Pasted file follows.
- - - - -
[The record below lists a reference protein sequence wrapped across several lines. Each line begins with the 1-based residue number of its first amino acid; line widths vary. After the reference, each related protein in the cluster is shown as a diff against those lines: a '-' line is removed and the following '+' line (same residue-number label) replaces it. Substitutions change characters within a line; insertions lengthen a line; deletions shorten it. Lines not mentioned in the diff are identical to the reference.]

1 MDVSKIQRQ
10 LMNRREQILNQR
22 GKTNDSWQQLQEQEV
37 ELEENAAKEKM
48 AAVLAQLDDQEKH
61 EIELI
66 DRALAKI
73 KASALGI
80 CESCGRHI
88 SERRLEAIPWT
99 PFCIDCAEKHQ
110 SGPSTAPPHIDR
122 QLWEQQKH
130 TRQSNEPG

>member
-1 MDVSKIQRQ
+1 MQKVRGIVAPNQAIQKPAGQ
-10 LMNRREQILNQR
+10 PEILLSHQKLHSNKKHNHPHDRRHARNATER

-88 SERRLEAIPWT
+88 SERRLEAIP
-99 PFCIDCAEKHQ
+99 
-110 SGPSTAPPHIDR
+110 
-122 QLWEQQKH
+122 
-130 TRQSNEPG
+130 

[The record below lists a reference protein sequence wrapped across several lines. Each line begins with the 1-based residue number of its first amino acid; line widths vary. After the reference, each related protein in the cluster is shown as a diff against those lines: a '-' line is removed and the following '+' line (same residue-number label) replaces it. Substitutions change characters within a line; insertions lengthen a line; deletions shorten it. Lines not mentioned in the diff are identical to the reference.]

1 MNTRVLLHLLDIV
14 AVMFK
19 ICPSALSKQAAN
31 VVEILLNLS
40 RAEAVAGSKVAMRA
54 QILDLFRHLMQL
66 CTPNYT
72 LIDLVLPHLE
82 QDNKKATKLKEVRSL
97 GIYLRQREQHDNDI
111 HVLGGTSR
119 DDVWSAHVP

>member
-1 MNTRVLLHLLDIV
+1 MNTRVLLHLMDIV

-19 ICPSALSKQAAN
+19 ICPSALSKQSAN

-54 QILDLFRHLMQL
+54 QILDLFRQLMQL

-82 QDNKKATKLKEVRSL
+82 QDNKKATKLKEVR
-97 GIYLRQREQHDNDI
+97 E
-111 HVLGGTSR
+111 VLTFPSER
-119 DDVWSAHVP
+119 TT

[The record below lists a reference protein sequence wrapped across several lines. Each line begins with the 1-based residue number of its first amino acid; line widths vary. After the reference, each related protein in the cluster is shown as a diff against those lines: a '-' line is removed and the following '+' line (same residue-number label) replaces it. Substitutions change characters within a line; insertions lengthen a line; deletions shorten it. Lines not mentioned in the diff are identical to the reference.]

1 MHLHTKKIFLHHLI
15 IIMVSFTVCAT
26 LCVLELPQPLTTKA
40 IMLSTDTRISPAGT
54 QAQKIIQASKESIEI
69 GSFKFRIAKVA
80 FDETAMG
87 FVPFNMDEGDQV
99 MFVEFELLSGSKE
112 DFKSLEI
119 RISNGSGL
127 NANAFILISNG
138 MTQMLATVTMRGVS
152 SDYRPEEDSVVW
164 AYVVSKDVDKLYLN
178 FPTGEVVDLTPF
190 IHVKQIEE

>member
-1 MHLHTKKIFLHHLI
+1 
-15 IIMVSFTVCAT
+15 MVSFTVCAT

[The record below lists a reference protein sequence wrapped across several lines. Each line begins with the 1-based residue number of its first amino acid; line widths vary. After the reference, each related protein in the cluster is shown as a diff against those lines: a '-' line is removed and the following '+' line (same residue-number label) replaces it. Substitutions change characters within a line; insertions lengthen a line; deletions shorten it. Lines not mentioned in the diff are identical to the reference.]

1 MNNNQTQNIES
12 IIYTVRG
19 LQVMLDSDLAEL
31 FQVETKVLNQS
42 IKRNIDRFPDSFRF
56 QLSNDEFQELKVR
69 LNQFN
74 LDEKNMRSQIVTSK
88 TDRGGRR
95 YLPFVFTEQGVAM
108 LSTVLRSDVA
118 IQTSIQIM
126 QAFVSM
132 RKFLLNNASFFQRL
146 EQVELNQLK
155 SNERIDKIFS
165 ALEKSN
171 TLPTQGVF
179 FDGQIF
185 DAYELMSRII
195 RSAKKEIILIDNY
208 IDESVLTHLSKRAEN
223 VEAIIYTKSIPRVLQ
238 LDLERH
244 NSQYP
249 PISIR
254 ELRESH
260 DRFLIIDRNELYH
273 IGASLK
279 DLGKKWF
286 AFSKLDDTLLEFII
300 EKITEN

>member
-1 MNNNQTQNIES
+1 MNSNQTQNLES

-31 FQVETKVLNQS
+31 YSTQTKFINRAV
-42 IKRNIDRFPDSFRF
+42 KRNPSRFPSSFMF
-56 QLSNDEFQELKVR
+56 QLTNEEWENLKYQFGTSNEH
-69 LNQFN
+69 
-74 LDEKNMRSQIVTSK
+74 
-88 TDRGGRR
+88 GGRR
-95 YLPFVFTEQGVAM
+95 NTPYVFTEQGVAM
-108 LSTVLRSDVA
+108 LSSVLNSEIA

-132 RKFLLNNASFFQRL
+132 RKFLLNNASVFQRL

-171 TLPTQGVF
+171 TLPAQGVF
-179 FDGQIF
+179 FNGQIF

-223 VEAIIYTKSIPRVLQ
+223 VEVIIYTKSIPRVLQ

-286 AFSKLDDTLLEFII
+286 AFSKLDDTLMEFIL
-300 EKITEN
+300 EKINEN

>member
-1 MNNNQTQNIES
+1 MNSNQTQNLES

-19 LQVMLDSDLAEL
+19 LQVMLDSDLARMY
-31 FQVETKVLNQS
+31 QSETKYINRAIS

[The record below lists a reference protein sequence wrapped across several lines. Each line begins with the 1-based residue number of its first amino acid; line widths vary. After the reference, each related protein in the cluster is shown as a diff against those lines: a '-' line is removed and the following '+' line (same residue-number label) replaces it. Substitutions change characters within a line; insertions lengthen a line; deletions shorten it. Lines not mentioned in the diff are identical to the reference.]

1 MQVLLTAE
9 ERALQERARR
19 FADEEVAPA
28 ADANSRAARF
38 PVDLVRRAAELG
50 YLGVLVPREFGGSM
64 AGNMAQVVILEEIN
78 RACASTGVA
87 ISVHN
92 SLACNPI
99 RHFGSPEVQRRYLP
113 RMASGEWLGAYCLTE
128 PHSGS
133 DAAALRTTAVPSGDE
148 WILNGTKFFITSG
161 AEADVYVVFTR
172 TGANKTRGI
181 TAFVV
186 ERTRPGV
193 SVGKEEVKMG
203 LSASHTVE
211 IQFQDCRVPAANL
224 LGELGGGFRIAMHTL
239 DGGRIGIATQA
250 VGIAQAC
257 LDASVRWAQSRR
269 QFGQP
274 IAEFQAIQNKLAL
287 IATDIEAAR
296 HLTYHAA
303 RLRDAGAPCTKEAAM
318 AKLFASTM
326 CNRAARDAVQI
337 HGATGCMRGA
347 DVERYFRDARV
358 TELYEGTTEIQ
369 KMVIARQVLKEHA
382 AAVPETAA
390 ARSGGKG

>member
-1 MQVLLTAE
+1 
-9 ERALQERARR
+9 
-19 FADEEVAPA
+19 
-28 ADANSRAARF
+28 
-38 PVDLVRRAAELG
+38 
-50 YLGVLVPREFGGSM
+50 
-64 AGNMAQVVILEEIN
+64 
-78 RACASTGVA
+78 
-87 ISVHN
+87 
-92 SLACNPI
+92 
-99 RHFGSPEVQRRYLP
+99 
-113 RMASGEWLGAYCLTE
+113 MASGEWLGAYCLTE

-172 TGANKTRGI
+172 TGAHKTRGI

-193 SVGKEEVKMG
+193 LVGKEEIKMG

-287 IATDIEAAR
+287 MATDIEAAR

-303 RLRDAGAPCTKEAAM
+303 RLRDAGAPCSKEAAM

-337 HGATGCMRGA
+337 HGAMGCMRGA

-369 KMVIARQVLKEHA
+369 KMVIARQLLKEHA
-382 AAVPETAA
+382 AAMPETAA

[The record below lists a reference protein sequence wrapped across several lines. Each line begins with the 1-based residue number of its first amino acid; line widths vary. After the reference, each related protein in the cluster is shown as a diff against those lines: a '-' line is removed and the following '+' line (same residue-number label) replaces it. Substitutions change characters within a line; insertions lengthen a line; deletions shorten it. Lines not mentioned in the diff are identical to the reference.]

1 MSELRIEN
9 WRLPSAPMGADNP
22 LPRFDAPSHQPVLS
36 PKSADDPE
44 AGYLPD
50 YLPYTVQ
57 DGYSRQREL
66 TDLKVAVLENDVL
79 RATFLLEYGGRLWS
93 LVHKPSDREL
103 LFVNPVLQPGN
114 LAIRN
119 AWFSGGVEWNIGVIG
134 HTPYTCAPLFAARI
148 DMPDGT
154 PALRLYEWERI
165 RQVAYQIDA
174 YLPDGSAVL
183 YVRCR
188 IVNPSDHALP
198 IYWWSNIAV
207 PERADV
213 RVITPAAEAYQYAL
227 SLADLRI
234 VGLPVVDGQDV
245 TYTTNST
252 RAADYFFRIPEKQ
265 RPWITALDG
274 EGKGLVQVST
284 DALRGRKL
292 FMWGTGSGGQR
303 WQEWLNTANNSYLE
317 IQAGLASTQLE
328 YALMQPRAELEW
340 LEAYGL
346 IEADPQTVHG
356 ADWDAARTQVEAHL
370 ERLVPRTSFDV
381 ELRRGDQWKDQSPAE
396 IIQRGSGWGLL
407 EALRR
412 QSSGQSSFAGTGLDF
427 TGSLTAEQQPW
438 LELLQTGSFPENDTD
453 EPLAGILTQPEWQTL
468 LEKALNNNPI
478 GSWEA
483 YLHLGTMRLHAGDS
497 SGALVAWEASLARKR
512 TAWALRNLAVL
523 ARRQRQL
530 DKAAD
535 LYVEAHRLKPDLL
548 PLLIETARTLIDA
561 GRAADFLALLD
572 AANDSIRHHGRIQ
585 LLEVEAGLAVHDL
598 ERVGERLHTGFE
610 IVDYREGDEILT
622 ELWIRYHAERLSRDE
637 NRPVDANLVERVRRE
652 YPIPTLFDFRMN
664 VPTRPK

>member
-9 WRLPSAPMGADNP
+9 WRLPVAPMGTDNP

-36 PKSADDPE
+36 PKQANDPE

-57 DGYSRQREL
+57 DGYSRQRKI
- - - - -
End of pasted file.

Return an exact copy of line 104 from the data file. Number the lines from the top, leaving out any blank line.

208 IDESVLTHLSKRAEN